Do you even website, bro?


written by Nekki US on August 7, 2017

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It’s common knowledge that every business should have their, let’s put, ‘’face’’ represented. In the physical as well as the digital space. After all, we’re living an age we’re Company information such as their services and ways to contact them are thought of first in the digital space. In addition, online purchasing is vastly increasing and people are reaching out businesses through social media.

It’s clear that having an online presence for your Company is essential for business growth and leverage. Not only that but creating a good, attractive website has the power to attract potential clients and make visitors stay. The way you craft your website is crucial for success in the internet. A recent Forbes article links further to this, explaining that “if you have a bad website, it is better to have no website,”. A badly, or sloppily crafted homepage, as well as a non-navigable website, can make clickers run away and never come back to your product, leaving it hidden under all the technological clutter.

Having all of this said, Clutches second annual small business marketing survey of over 350 small business owners and managers claims they do not own a website, due to cost and perceived irrelevance of it.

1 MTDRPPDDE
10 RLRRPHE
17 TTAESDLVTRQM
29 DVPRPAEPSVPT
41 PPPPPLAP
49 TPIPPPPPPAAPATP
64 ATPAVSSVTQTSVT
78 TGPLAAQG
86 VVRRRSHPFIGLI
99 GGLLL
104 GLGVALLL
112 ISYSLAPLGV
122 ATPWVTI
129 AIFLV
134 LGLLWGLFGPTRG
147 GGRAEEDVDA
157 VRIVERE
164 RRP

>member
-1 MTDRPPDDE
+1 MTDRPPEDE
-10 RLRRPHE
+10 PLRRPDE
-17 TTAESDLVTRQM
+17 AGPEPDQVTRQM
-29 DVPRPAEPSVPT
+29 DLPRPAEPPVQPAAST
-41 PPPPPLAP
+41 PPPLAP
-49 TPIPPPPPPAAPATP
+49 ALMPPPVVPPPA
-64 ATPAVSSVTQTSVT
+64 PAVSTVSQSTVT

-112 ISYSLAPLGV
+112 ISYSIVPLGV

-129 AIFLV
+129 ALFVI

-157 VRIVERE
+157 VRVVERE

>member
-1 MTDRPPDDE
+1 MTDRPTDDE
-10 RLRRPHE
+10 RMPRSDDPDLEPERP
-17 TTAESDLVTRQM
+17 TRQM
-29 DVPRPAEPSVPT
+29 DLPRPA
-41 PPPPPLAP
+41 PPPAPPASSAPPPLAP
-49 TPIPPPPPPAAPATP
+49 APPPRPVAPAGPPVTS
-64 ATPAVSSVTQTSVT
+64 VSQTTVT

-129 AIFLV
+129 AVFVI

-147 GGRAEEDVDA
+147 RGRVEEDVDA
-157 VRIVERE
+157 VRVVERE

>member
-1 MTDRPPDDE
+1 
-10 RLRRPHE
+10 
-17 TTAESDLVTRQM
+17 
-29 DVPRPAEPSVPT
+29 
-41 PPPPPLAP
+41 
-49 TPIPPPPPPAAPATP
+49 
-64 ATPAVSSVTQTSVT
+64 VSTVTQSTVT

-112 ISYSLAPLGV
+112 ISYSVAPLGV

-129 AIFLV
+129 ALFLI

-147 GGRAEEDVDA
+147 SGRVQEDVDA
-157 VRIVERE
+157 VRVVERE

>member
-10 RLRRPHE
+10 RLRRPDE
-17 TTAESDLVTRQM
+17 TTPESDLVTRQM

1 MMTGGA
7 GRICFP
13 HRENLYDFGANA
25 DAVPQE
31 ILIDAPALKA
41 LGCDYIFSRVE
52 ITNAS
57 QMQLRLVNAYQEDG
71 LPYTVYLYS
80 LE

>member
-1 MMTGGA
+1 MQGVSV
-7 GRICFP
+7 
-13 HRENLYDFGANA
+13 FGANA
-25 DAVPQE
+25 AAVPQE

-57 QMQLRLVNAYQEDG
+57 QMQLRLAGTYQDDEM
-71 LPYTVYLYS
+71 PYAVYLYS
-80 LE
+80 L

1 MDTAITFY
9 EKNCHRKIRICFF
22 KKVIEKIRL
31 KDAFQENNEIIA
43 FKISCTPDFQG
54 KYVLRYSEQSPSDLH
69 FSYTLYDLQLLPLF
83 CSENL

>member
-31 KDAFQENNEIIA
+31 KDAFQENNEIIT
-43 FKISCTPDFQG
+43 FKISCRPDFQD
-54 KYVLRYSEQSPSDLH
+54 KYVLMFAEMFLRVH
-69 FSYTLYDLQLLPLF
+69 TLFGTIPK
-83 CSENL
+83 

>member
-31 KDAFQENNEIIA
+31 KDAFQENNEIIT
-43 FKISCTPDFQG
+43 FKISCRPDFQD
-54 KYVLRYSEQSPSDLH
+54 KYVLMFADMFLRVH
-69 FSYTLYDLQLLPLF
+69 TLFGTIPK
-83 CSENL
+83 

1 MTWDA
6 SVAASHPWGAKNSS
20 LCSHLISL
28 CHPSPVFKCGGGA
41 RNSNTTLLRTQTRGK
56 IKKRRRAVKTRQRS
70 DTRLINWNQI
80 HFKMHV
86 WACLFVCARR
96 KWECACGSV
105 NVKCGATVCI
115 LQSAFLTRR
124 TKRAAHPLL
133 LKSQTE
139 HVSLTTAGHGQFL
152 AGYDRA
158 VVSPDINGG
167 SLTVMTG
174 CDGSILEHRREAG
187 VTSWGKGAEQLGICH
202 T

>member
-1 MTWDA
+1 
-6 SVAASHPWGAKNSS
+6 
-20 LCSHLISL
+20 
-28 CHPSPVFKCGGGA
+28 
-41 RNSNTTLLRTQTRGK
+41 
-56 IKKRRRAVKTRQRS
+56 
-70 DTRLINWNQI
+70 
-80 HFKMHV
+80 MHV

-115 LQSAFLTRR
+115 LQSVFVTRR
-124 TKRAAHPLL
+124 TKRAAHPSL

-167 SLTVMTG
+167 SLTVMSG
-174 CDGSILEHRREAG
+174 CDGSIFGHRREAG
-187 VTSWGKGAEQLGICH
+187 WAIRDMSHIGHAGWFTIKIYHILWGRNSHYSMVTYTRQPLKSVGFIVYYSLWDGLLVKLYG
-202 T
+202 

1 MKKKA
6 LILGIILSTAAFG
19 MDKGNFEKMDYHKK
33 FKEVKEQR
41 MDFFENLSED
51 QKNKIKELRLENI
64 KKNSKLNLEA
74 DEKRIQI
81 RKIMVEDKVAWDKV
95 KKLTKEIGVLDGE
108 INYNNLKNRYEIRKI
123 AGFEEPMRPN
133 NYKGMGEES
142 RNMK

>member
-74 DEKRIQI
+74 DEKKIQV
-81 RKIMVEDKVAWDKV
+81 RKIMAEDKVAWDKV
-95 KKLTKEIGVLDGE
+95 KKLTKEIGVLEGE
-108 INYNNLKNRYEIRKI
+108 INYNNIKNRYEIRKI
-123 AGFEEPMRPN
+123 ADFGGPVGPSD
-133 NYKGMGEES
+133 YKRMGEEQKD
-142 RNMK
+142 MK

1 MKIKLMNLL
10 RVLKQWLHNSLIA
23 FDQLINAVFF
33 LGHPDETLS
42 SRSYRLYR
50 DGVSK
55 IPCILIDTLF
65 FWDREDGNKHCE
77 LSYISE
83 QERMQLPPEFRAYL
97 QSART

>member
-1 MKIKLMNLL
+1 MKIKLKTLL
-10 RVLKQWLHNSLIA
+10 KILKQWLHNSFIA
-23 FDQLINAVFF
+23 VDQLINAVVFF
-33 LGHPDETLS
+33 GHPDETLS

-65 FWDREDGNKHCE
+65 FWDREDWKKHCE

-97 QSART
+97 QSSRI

This is simply not true. Having a website has proved to be a great asset for Companies. According to this infographic, in 2017 80% of local searches lead to in-store visits and immediate purchase decisions.

Now, to create a good website, a thorough understanding of your voice and who you want of speak to is crucial and necessary to stand out in the myriad of websites out there. Take for example Airbnb’s website. People interested in short stays had already the option of heading over to sites like Craigslist and see what’s out there. However, Airbnb has made their website so comfortable and their branding so recognizable that it is now thought of first for overnight or short stays. On their website, you clearly see the focus lies on web usability. That’s the scope of their audience. People who want to look for a safe place, with no hassle and no big amount of time. Upon writing your location you have everything you need to survey the room, fast and easily. A map lets you know where you’re choosing to stay, where are other available rooms out there and their charge. Customizable tools are readily available, such as room type, price range, location type, etc. All in all, Airbnb is exceptional at being recognizable and providing the audience exactly what it needs.

What does your audience need? We’ll explore a bit more about this on the next part of this blog post.

Stay tuned!

 

 

 


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